Considering the important role that the teaching profession covers within societies, it should be recognised that fair salaries are fundamental to draw people into the teaching profession ensuring that teachers stay satisfied and motivated to continue teaching. The introduction of the new Eurydice report on Teachers’ and School Heads’ Salaries and Allowances in Europe states that “salaries and allowances are key elements in the attractiveness of teaching profession (along with such issues as working conditions, career prospect, professional development opportunities and recognition). They play an important role in drawing people into the teaching profession and ensuring that serving teachers are satisfied and to continue teaching”.

This is the key assumption which the new Eurydice report on Teachers’ and School Heads’ Salaries and Allowances in Europe is based on. The publication tries to evaluate teachers’ and school heads’ working conditions in 2014/2015 analysing how their salaries have changed during the last two years period, how they are related to GDP and how easy it is to rise from minimum to maximum salary level.

The European situation described in detail is not perfect. The report based on collected data suggests, that in most of the surveyed countries in 2014/2015 teachers’ salaries increased in comparison to the previous two years-period thanks to salary reforms (such as in Croatia, Slovakia and Iceland) and adjustments to the cost of living have been made although in many countries the increase follows the salary decreases during the years of the crisis. In addition, despite the average data, there are six countries (Greece, Italy, Cyprus, Lithuania, Slovenia and Liechtenstein) in which a salary freeze is still being applied and in Serbia a salary decrease of more than 1% has been registered.

In these countries teachers’ purchasing power has not reached the 2009 level yet. Also compared to GDP per capita the minimum annual statuary salaries for teachers in primary and lower secondary schools are lower in almost all countries (apart from Germany, Spain, Cyprus, Portugal and the Former Yugoslav Republic of Macedonia, Serbia and Turkey). The worst situation is recorded in Lithuania, where the minimum annual salary is 32% of the GDP per capita and in Romania, where it is 41% while the best ones are the German (129%) and the Portuguese one (139%). Paying attention to secondary upper education, this holds for more than half the countries. The lowest teachers’ minimum statutory salary/GDP per capita ratio can be observed in Lithuania (32%), Latvia (42%) and Romania (44%). On the other hand, Spain with 151% and Turkey with 159% have the highest ratio. Regarding to maximum gross statutory salaries, in most countries, at all educational levels, the situation is quite different since it is possible observe that they are higher than GDP per capita (best ratio in Cyprus where it is 306% for ISCED 1, 2 and3).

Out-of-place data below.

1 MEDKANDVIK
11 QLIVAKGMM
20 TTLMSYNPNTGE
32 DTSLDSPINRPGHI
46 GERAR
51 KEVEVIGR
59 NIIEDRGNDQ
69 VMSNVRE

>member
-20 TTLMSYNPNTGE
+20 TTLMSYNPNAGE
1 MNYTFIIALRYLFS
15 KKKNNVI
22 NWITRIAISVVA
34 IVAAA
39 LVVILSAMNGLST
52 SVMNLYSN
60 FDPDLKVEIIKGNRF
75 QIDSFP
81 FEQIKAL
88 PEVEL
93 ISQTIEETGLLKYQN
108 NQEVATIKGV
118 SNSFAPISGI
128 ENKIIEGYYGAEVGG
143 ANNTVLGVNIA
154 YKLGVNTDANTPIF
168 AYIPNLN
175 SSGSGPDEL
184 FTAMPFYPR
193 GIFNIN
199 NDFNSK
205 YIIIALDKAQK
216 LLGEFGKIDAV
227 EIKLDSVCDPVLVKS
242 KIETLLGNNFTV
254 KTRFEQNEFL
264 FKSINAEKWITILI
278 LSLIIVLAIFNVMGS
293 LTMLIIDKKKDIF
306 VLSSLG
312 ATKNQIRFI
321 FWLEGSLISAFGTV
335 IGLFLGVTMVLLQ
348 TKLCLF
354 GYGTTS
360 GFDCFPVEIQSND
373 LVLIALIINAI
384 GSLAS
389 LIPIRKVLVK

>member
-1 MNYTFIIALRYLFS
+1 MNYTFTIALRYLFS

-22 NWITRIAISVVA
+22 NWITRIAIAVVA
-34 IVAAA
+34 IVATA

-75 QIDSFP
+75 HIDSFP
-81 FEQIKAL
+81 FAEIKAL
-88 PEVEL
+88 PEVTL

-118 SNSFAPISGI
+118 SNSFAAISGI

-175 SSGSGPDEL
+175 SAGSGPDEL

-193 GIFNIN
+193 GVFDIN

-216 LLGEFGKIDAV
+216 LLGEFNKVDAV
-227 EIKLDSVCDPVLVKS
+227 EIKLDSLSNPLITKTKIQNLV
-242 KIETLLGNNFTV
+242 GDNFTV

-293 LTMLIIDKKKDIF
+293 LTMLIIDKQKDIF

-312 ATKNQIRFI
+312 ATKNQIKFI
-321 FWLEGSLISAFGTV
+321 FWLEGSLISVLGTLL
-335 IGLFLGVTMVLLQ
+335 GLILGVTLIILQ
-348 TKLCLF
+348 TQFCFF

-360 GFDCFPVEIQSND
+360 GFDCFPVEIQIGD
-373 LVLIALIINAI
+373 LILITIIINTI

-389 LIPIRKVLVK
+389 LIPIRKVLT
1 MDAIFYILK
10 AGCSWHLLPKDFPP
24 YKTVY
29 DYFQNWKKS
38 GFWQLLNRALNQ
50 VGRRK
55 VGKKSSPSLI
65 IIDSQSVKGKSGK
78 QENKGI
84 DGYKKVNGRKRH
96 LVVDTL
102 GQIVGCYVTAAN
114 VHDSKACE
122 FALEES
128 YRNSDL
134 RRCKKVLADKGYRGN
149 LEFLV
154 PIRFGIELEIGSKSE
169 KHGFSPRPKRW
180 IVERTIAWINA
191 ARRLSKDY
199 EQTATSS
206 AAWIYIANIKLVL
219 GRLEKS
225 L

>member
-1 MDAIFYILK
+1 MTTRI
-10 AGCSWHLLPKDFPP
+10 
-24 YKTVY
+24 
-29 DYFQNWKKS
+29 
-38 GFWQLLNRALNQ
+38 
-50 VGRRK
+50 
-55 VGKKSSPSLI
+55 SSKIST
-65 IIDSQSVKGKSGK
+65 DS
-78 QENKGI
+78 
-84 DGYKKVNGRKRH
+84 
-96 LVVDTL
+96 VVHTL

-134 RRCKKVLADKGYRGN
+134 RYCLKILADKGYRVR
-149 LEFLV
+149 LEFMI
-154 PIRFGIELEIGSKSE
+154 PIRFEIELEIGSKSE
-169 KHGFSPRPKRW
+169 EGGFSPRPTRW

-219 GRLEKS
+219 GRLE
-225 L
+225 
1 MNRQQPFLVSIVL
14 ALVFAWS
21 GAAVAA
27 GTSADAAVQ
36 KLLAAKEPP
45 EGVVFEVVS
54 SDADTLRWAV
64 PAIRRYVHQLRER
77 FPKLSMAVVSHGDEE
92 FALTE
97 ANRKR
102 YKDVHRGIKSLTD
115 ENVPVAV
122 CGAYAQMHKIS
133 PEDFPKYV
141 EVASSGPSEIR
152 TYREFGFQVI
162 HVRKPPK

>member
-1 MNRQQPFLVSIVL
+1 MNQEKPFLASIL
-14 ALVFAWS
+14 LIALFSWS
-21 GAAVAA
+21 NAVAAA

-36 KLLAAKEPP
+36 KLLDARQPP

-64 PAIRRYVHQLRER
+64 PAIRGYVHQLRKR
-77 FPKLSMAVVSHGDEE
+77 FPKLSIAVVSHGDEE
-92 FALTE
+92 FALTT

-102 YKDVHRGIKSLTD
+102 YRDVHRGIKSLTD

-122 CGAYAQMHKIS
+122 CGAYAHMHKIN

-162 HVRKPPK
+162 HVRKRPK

Analysing school heads’ situation, recorded data show that their minimum salary is always higher than the teachers’ one. The report shows that the minimum annual basic statutory salary in primary and lower secondary education is higher than GDP per capita in most of the countries. The situation gets better concerning upper secondary education, where school heads receive better salaries and where they receive a salary lower than GDP per capita in only seven countries (Bulgaria, the Czech Republic, Latvia, Lithuania, Poland, Romania and Slovakia).
A positive correlation between the number of students and the level of salary of school head can be noticed in a third of countries: the greater the number of students, the higher the school head salary in Belgium Croatia, Latvia, Netherlands, Austria, Portugal, Finland, Bosnia and Herzegovina, Liechtenstein and former Yugoslav Republic of Macedonia.

Concerning minimum and maximum salaries, there are differences among the countries: Hungary (secondary level), Austria and Romania for example face larger differences between minimum and maximum salary and it takes more years of service to rise from lower to higher salary. On the other hand, in countries such as Denmark, Estonia, Latvia and United Kingdom (in particular Scotland) the difference is smaller and the length of service needed to reach the maximum salary is shorter. In most countries salaries are set at the top level such as the central or regional authorities, whereas in nearly all Nordic countries it is the local authorities who have this responsibility.

If teachers’ basic salaries generally increase according to the length of service, the report shows how in almost a third of the countries surveyed, teachers are offered salary allowances that are complementary payments for reasons like further formal qualifications, further continuing Professional Developing qualifications (CPD), good students results and additional responsibilities or also geographical location, overtime and extra-curricular activities or teaching to students with special needs. From the data average, we can see that, across Europe, the most frequent reasons for salary allowances are “additional responsibilities” and “overtime” while the less common are “furthers CPD qualifications” and “positive performance appraisal or good students’ results”.

As far as private schools are concerned, there is a distinction between the grant-aided ones that generally follow public sector rules and the private independent ones, where salaries are agreed upon individual and contractual basis, following the national labour legislation.

For the full report, click here